Review of Quantico by Greg Bear

September 23, 2007
Filed under: Reviews 

SFFaudio Audiobook Review

SF Audiobook - Quantico by Greg BearQuantico
By Greg Bear; Read by Jeff Woodman
11 CDs – 13 Hours 25 Minutes [UNABRIDGED]
Publisher: BBC Audiobooks America
Published: 2007
ISBN: 9780792748441
Themes: / Science Fiction / Terrorism / Saudi Arabia / Iraq/
“Well, its kinda the sum of your worst possible fears that you don’t know.”

-Greg Bear: June 21st 2007 on Jon Stewart’s Daily Show
responding to a request for a brief synopsis of Quantico.

The United States is under attack from all quarters, including from within. In the near future where America is in an arms race with high tech terrorists, sanity vies with ancient religious hatreds. Only three new FBI agents will be able to battle a plague as “10/4” becomes the next “9/11.” From Washington to Iraq confusion is afoot and only a covert mission to a forbidden city can preserve an already grim future.

This is Greg Bear doing Tom Clancy. The question is why? Is Bear pulling a Dean Koontz, (Koontz dropped SF for suspense in 1972)? Is he trying to shift his career out of a poorly paying Science Fiction genre into a more mainstream, higher paying, airport terminal fiction? If Quantico is anything to go by, one of my favorite authors has indeed thrown in the towel on idea SF. What he’s written here is a technothriller, set in a near future. Is this Hugo and Nebula award winning author, known for his Byzantine plotting and earth shattering ideas, still writing interesting fiction? Yes, but the SF elements are so minimized, playing such a marginal role in the story that I was ready to give up on it. I wanted Bear’s original Science Fiction ideas coming from his oddly motivated characters. What I got was better than Tom Clancy, but I don’t like Clancy. It was refreshing to see some post-9/11 terrorism fiction that includes domestic born terrorists, but I am not able to recommend it to SF fans.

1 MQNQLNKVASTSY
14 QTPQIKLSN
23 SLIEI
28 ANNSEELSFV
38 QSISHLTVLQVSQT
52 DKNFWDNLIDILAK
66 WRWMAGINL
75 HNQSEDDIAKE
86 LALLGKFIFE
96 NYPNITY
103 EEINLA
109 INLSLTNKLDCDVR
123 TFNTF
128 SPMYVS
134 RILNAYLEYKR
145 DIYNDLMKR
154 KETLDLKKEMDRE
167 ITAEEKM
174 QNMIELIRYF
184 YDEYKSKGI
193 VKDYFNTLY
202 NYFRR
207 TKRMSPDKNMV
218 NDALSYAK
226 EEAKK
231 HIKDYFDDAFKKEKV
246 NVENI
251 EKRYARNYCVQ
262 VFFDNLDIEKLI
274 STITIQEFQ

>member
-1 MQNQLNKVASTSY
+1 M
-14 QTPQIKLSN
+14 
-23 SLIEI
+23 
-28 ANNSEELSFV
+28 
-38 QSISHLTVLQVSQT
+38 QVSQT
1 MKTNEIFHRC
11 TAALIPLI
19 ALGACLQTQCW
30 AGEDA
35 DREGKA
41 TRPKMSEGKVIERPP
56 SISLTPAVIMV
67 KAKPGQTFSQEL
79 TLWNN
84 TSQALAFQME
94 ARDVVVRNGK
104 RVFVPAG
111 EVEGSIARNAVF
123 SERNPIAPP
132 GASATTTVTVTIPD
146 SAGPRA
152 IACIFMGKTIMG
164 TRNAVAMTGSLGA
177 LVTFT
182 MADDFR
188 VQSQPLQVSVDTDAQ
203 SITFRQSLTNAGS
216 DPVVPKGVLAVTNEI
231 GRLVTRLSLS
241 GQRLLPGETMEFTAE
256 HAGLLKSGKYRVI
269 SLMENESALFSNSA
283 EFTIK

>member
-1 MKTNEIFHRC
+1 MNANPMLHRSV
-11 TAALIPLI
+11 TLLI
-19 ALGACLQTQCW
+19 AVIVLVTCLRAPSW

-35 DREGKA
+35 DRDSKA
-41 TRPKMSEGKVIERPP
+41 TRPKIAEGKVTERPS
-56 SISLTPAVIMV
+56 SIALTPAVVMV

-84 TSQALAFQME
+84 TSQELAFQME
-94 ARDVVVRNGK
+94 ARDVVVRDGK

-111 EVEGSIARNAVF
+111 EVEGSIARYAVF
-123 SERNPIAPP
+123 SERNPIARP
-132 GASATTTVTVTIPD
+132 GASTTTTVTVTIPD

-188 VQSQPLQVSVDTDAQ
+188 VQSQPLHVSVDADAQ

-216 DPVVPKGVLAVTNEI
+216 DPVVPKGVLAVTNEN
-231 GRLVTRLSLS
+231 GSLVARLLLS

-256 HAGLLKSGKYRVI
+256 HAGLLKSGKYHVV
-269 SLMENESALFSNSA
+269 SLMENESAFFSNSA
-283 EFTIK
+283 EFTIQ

Narrator Jeff Woodman was a capable reader, he disappeared into the text, voicing a clear delineation between characters from similar backgrounds while giving a individual and believable American and Arabic accents. Production values were, as expected, BBC quality.


Similar Posts:

Comments